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Here’s a challenge: Make a list of successful all-female rock bands, starting with The Runaways, the short-lived teen group from the 1970s.


After the Go-Go’s, the Bangles and The Donnas, your list will probably be nearing its end.


That may explain the enduring legacy of the band, whose brief but explosive career is dramatized in “The Runaways,” which opens Friday and stars Kristen Stewart as guitarist Joan Jett and Dakota Fanning as singer Cherie Currie. Though dressed in authentic period regalia — teardrop sunglasses, platform shoes, shag haircuts — the all-girl band might look just as shocking, and certainly as unique, if it formed today.


Based on Currie’s book “Neon Angel: The Memoir of a Runaway” (due in stores Tuesday), the film tells a familiar tale of rock music, drugs and recovery. The gender of the players, however, adds new layers to the story, and the intimate relationship between Currie and Jett may surprise some viewers. The bond between the two women — partly sexual but mostly protective and supportive — is unusual to see in any movie.


In some ways, that friendship is responsible for the movie’s existence. In 2005, Jett’s longtime manager, Kenny Laguna, began helping Currie find a publisher. Her memoir was not a typical tell-all; it had previously been released as a young-adult book with a strong anti-drug message. The new version, however, includes more grown-up stories from her chaotic stint with The Runaways and beyond.


Now a divorced, 50-year-old mother living in Los Angeles (she is also, improbably, a chain-saw artist), Currie met with Fanning a few weeks before filming began last summer. “I think she loved that time in her life and maybe wished it had turned out differently, but it couldn’t,” Fanning said. “She was on a downward spiral and she made the choice to stop it.”


When Currie’s book began to draw interest from movie producers, Jett, for one, was reluctant to participate. “I was never interested in having a Runaways movie made because I thought they could only screw it up,” said Jett, 51, a native Pennsylvanian who now lives in Long Beach, Calif. But when River Road Entertainment expressed interest, Jett — who had been impressed by the company’s production of “Brokeback Mountain” — agreed to sign on. She and Laguna are credited as executive producers.


Though famous for girl-power anthems like “Cherry Bomb,” “Queens of Noise” and “Born to Be Bad,” the Runaways were essentially created and controlled by Kim Fowley, a producer-songwriter played in the film by Michael Shannon. A flamboyant personality whose eclectic resume would eventually range from KISS to Helen Reddy, Fowley had a vision for a new kind of girl group. As he explained in a recent interview, he had noticed two parallel trends in the early 1970s: women’s liberation and male androgyny.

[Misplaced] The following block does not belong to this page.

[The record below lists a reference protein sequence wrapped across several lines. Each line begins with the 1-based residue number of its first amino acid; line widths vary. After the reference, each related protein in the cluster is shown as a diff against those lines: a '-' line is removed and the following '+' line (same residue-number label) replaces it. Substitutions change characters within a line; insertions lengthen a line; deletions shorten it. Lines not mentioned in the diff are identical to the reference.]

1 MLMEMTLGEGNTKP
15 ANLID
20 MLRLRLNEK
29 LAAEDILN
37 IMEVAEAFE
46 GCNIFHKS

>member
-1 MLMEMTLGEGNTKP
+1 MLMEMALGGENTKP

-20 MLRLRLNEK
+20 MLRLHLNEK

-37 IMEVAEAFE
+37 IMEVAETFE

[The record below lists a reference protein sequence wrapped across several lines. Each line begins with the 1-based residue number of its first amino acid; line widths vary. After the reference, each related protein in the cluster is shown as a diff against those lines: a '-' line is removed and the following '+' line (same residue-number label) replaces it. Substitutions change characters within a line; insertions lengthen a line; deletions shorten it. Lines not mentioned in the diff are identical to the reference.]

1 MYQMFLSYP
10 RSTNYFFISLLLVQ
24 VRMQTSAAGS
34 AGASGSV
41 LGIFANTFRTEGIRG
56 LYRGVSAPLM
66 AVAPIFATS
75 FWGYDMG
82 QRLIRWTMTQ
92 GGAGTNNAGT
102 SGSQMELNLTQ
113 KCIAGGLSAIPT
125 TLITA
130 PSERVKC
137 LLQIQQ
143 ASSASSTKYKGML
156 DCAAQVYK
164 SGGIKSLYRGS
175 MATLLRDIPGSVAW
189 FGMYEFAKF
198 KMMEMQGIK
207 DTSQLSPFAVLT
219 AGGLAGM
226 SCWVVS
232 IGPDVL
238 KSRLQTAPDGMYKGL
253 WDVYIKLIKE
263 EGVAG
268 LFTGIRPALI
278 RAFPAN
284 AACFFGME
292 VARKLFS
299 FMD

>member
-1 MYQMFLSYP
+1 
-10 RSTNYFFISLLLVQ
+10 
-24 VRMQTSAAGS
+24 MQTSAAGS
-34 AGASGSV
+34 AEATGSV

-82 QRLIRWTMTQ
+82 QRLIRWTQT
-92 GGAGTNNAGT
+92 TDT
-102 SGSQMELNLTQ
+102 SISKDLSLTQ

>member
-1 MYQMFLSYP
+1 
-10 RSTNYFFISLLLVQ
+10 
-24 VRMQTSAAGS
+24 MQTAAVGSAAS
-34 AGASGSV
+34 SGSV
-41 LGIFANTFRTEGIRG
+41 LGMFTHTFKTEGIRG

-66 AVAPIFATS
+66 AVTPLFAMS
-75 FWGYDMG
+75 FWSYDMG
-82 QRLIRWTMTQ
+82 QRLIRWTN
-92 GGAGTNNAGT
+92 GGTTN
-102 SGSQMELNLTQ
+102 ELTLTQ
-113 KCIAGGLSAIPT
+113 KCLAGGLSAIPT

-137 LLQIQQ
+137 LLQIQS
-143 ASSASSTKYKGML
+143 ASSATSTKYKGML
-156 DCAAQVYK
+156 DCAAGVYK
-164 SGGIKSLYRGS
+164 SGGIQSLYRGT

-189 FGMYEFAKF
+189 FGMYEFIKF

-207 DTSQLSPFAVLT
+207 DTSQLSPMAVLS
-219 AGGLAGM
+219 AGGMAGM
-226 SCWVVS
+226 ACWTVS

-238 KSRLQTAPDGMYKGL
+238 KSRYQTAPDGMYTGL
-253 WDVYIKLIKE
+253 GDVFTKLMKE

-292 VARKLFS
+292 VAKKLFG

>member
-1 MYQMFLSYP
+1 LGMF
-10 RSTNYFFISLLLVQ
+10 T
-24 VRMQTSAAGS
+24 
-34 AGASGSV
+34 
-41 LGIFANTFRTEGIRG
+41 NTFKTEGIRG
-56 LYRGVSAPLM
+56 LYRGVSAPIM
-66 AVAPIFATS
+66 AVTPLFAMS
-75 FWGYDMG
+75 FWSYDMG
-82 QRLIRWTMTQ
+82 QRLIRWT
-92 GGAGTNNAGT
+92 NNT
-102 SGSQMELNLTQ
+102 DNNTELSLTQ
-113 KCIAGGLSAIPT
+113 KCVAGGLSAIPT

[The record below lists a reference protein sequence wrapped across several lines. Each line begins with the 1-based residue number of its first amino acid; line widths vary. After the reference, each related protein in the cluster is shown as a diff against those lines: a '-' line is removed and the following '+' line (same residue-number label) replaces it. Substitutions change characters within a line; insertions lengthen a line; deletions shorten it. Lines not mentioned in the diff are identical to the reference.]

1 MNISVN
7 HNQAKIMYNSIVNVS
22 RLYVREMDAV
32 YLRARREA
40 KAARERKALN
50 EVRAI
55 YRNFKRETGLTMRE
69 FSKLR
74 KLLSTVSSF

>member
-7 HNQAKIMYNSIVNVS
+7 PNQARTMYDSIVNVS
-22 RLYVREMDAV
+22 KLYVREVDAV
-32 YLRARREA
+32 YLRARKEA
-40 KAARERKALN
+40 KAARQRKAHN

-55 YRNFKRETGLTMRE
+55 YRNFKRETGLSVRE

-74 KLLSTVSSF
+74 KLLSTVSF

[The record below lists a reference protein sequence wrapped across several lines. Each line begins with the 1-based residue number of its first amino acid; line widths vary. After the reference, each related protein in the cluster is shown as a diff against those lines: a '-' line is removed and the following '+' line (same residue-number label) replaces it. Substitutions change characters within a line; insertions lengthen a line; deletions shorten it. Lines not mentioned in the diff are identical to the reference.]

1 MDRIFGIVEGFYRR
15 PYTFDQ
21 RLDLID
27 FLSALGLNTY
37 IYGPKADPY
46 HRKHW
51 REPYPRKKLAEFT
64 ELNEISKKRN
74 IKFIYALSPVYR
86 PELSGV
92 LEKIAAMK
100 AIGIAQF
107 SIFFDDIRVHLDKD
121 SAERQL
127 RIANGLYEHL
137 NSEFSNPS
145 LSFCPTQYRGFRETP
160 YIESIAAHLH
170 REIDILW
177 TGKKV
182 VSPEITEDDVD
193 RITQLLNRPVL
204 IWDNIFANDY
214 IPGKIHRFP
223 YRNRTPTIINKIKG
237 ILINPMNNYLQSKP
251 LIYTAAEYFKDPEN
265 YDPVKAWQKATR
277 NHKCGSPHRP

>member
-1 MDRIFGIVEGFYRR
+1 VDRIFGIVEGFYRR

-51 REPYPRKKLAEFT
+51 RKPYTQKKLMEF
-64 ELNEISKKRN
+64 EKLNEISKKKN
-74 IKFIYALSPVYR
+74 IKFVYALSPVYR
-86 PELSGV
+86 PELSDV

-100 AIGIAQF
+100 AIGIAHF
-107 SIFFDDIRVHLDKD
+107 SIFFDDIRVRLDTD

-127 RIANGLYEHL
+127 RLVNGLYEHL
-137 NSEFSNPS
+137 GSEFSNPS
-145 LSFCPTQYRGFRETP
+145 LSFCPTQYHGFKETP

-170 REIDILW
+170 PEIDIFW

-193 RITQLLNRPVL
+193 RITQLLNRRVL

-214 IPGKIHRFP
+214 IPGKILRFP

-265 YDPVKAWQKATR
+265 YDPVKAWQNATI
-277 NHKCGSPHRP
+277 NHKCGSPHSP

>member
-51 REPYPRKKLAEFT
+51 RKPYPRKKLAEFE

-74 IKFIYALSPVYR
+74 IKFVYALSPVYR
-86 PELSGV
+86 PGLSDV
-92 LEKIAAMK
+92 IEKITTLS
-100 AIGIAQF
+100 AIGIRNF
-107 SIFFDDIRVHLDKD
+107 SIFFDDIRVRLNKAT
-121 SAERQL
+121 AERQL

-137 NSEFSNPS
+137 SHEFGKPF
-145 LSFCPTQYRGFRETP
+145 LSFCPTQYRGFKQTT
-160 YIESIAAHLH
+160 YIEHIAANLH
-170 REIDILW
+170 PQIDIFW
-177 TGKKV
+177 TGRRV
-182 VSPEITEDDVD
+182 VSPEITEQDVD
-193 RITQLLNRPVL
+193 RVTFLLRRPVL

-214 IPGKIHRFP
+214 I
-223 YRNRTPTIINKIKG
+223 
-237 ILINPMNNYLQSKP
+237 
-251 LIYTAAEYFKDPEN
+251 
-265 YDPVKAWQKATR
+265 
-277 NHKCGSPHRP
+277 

“The feminization of American males,” Fowley said, “began the day feminism started.”


The Runaways would eventually include lead guitarist Lita Ford, who would grow up to become heavy metal’s reigning queen during the 1980s; bassist Jackie Fox, who went on to study law at Harvard; and drummer Sandy West, who died in 2006. (One early member was bassist Micki Steele, later known as Michael Steele in the Bangles.)


The sound was hard-charging, the attitude rebellious and the T-shirts tight (the band’s very name offered a hint of sleaze). Raucous shows at clubs and house parties led to a deal with Mercury Records and a self-titled debut disc in 1976. For all their success, however, The Runaways found themselves jeered as much as hyped by a male-dominated music press.


“It was a little derogatory, but they were excited about them, too,” said writer-director Floria Sigismondi, a rock-video veteran making her feature debut with “The Runaways.” Judging by the media coverage, she said, “audiences were a little bit confused when they saw The Runaways for the first time: ‘They’re sexy, but they’re all girls! Should they be doing that? My God, they’re 15! Can they actually play?’”


Their own manager didn’t treat them much better. In the film, Fowley is depicted as a sneering tyrant who refers to the girls as “dogs” and hires hecklers to pelt them with objects during rehearsal. Still, both Jett and Currie remember him with a certain bemused fondness.


As for Fowley, he remains unrepentant: “Abuse? Shut up and play.”


No wonder some of the girls turned to each other for emotional support. The film depicts Jett and Currie almost as a couple, making out passionately (to the Stooges’ “I Wanna Be Your Dog”) and apparently ending up in bed.


In separate interviews, both women used the word “experimentation” to describe their relationship, but they emphasize friendship over romance.


“We were best friends, and back then, in the ‘70s, that was just kind of what you did,” Currie said in a phone interview. “We weren’t in love with each other; we loved each other.”


Jett, who has always closely guarded her private life, was slightly more circumspect: “If something happened one night, that’s all it was and nothing beyond that.”


Although Jett remains the most famous face to emerge from The Runaways, the film focuses mainly on Currie and her journey from high-school troublemaker to rock icon to something approaching normality. Currie said she particularly loves the film’s bittersweet but hopeful scene.


“The point was, you can survive anything,” Currie said. “And I did.”

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